How to Kill Weeds in Your Lawn
A weed-free lawn rarely comes without effort. Weeds, which are basically any type of broad-leaf plant or grass you don't want growing in your lawn, will take over when not managed. The creep can be slow at first, almost unnoticeable, before you get a chance to take stock of the problem. Methods for killing weeds in your lawn range from the nontoxic, but labor-intensive hand weeding method to carefully targeted and applied herbicide applications.
Two types of weeds commonly invade lawns: grass-type weeds and broad-leaf perennial weeds.
Common Grass-Type Weeds
- Crabgrass (Digitaria spp.), an annual grass that takes over lawns by slowly crowding out lawn grass.
- Goosegrass (Eleusine indica), an annual grass with flat stems that grows in clumps. Also called wiregrass.
- Foxtail (Setaria spp.), an annual weedy grass with flat-leaf blades and large seed heads.
Common Broad-Leaf Weeds
- Dandelions (Taraxacum officinale), the common yellow- flowering weeds seen all over unkept lawns. These perennials, which grow in U.S. Department of Agriculture zones 3 through 9, have deep taproots.
- Broadleaf plantain (Plantago major), a low-growing broad-leaf weed hardy in USDA zones 3 through 10.
Hand weeding is an effective, nontoxic way to kill weeds in the lawn. Use a dandelion knife -- a narrow weeding tool designed to dig out dandelion taproots -- to dislodge perennial weed roots. If you leave root parts in the soil, some weeds will just regrow from the root. A dandelion knife is also effective for sliding under weedy grasses. Early in the season, or as soon as the weeds appear, is the best time to weed by and. Make sure to get dandelions and other flowering weeds before they go to seed or your task will be doubly hard next near.
Hand weeding is most effective if you do it regularly. Pull weeds as soon as they appear. Once weeds take over large areas of the grass, hand weeding is a daunting and time-consuming task.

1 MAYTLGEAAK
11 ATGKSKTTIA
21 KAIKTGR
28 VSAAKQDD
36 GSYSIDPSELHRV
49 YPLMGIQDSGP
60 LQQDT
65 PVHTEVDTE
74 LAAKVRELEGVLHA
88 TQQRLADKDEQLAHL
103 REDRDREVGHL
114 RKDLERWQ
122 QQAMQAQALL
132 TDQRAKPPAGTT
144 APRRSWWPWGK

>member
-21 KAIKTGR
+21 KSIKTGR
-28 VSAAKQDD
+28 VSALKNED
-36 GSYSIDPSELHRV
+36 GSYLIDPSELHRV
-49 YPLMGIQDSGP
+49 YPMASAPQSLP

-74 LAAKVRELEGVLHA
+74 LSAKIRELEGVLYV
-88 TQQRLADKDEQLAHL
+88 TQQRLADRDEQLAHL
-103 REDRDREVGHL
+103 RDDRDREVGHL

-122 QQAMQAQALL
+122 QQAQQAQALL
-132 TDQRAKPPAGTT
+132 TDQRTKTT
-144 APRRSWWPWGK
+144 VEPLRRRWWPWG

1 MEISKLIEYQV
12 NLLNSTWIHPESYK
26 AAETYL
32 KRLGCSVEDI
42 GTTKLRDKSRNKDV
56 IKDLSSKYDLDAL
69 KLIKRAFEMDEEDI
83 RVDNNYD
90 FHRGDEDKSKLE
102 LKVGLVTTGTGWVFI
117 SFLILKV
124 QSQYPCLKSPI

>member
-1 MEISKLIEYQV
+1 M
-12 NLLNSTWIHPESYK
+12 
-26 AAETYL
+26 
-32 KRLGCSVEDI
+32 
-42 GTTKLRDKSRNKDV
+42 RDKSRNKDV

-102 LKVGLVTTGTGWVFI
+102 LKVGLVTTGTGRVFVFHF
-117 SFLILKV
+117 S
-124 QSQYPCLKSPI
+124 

Look for a herbicide that contains 2, 4-D along with dicamba to target a range of broad-leaf lawn weeds. For weedy grasses, look for a product that also contains quinclorac. You can find herbicides that contain a combination of these ingredients to control both broad-leaf weeds and weedy grasses at the same time. These ingredients should be listed on the front of the label, typically in the lower left-hand corner. Use herbicides to spot-spray the affected area rather than spraying the whole lawn area. Spray in the spring and early summer when weeds are actively growing. Wait for a dry day with temperatures between 45 and 90 degrees Fahrenheit.
How to Apply
Put on long sleeves, shoes and socks, safety goggles and rubber gloves before starting.
Before spraying any weed-control chemical on lawn grass, make sure the product is safe for your lawn. Not all herbicides are safe for all lawn types.
Mix 1 to 2 ounces of concentrated herbicide with 1 gallon of water in a 1-gallon sprayer. This is enough to cover a 500-square-foot area.
You can skip the mixing step by buying a ready-to-use product. These typically come with a sprayer nozzle attached.
Spot-spray weeds in the lawn until the leaves are damp but not dripping. Avoid using so much that the herbicide pools or puddles around the weed.
Spray again 14 days after first application. This helps target and eliminate weeds like dandelions, crabgrass and foxtail. Do not use more than twice a year.
Wait to mow the lawn for at least two days after spraying weeds, and make sure the clippings go in the garbage, not in the compost or mulch pile.
Wait four weeks before reseeding the area after spraying herbicides.
Stay off the treated areas and keep pets and children away until the area dries completely. If you get any herbicide on your skin, wash it off right away with soap and water. Discard all used empty product containers in the garbage. Never reuse herbicide containers for any reason.
- Granular weed killer herbicide (based on weed type)
- Garden shovel